Issue 36 Friendship Winter 2009/10

Judging a Book by Its Cover

Geoffrey Batchen

Among other things, Roland Barthes’s Camera Lucida, perhaps the most influential book ever written about the photographic experience, reminds its readers that the photograph offers us only a truth-to-presence—a certification of something’s past existence in space and time—rather than a truth-to-appearance. Photographs tell you that someone was once there, in front of the camera, but not necessarily how they looked. This distinction comes to mind when you compare Barthes’s original publication, issued in 1980 in France as La chambre claire: Note sur la photographie, with the many translated editions that have since appeared. Granted that translation is always a creative affair, there is still the question of what responsibility the copy owes its matrix, an appropriately photographic issue if ever there was one. In this case, it’s not so much a matter of insisting on fidelity to the original as remarking on differences and their effects, a theme that is again central to Barthes’s book.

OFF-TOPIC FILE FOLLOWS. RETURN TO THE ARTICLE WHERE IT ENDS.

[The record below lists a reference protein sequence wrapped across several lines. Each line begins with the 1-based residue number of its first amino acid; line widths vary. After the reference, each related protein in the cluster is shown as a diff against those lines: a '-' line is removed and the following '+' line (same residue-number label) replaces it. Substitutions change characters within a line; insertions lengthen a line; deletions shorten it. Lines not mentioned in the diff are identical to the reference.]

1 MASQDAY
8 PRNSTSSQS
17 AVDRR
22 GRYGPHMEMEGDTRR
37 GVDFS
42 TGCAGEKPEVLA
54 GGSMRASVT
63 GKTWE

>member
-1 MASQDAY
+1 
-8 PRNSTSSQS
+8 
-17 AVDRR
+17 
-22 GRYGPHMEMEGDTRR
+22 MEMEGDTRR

La chambre claire was written as a consequence of a commission by Les Cahiers du cinéma for a contribution to their series of short books on cinema. Barthes began writing his manuscript on 15 April 1979 and completed it, as he tells us in a concluding note in the French edition, just forty-nine days later, on 3 June. The inference of such a note is that he wrote a section a day, or close to it, as the finished book comprises forty-eight distinct sections. The speed with which the book was written implies in turn an unrehearsed, almost conversational flow of thought, an idea further reiterated in his choice of subtitle, the self-consciously modest Note sur la photographie (a choice of words redolent of music, as if Barthes were offering us a concerto rather than an essay). However, it is likely that Barthes had for some time been preparing index cards or paper slips covered in notes to himself with this project in mind, as he had for previous books. Using these slips as prompts, Barthes’s habit was to write his manuscripts in blue ink, using a fountain pen, and then to type